The cost of making a mistake – whether that’s ending up with a watch that one falls out of love with or that doesn’t garner the recognition that one craves – is higher. One has to be either extremely confident or extremely eccentric to splash out on something that’s different from the rest of the crowd.
[The alternative explanation: the watch collecting world is populated by idiots. How else do you explain 96 people buying Hodinkee’s asinine $5900 travel clock?]
You can see this behavior everywhere. Why are cars painted boring colors? Because cars last 2-4x longer than they did in the 70’s or 80’s and represent a significantly higher share of income. Why are the interior of high-end houses boring white boxes? Because it’s easier to sell and the average price of a house has tripled in the last 20 years.
A truism: you should never have to need an explanation to sell something, Fifteen grand for a Rolex doesn’t need an explanation; spending $15k on a Romain Jerome absolutely does. Who wants that?
The timing of this trend couldn’t have been worse. In January 2020, Coronageddon slammed the brakes on the traditional watch industry, shuttering the bricks and mortar stores needed to move the metal. At the same time, lockdown floored the accelerator on the smartwatch industry, sold through Amazon and other direct-to-consumer channels.
One driving factor is fewer people spending their afternoons out shopping — especially tourists. Global luxury sales are forecast to drop roughly 29% in 2020, falling anywhere between $85 billion and $120 billion from a year ago, amid the decline in tourism, according to a report from the Boston Consulting Group . . .
Researchers at Harvard that have been tracking consumer spending also have found that consumption by high-income households remains far below pre-Covid levels, likely eating into luxury retailers’ sales.
The industry went dramatically upmarket just before the market disappeared. It’s back, but a shadow of its former self. Watchmakers are left with smaller markets supporting fewer manufacturers, creating great pressure for industry consolidation.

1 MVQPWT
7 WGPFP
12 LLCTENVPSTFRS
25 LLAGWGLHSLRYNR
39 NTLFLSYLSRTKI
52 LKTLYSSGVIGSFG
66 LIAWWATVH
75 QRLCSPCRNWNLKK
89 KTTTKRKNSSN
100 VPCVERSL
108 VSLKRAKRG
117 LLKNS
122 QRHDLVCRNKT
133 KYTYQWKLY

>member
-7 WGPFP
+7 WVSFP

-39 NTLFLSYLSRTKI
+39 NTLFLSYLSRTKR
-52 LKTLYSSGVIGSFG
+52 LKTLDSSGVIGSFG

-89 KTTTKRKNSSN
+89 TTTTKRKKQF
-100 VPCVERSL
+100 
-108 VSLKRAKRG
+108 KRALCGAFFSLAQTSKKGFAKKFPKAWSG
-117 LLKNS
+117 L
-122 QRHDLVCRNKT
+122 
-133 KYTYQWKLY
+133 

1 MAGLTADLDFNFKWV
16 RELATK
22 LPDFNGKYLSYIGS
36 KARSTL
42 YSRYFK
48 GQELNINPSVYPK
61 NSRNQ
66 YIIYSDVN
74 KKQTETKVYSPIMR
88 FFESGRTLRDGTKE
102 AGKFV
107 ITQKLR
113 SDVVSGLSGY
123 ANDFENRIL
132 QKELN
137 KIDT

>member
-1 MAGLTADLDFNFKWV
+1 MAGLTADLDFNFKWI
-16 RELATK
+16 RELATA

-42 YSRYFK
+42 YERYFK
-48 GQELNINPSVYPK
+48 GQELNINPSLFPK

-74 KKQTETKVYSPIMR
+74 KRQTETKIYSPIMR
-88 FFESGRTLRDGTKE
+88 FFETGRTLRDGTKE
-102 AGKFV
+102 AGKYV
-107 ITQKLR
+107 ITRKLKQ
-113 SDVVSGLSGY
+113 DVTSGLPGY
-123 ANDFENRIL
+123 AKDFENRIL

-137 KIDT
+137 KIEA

Some manufacturers can thrive on a small but dedicated clientele. But there’s a great middle-class of firms who need a minimum volume to survive. They can adjust as their market share slowly shrinks, but Coronageddon is pushing five years of shrinkage into six months. Companies with diverse income streams are going to hold out, but many of the smaller players are doomed.
Swiss watch manufacturers have backed themselves into this corner. They’ve been chasing too many dollars from too few consumers with too many products that cost too much. The bankruptcies predicted by analyst Oliver Müller back in May – “Between 30 and 60 ‘Swiss Made’ watch brands out of a total 350 will not survive” – remain inevitable.
“By my count,” Müller said, “a dozen watchmaking companies have already filed for bankruptcy since the beginning of the crisis.” So [unnamed] Swiss watchmakers are already operating under bankruptcy protection.
In one sense this is sad. We’re going to lose some of the vibrancy and creativity of the market. On the other hand, the decline will strengthen the hands of the remaining brands, saving the luxury watch industry from complete oblivion.